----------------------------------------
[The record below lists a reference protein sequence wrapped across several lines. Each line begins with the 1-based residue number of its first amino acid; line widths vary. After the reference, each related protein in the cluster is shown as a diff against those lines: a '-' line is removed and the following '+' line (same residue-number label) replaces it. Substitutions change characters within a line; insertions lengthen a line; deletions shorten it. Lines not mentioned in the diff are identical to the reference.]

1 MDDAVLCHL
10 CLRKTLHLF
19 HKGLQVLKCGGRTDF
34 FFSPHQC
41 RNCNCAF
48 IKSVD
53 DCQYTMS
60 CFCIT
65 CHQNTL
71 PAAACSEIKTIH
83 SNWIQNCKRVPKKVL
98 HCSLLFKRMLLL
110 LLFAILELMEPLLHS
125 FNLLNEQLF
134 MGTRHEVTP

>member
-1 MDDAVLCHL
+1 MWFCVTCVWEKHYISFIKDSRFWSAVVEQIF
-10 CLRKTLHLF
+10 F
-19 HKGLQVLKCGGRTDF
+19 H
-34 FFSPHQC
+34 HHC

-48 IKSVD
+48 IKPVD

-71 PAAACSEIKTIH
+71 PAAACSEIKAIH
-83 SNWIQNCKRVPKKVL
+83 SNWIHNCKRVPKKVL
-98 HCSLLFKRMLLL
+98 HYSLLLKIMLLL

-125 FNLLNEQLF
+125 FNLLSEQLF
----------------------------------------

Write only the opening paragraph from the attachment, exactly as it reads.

[The record below lists a reference protein sequence wrapped across several lines. Each line begins with the 1-based residue number of its first amino acid; line widths vary. After the reference, each related protein in the cluster is shown as a diff against those lines: a '-' line is removed and the following '+' line (same residue-number label) replaces it. Substitutions change characters within a line; insertions lengthen a line; deletions shorten it. Lines not mentioned in the diff are identical to the reference.]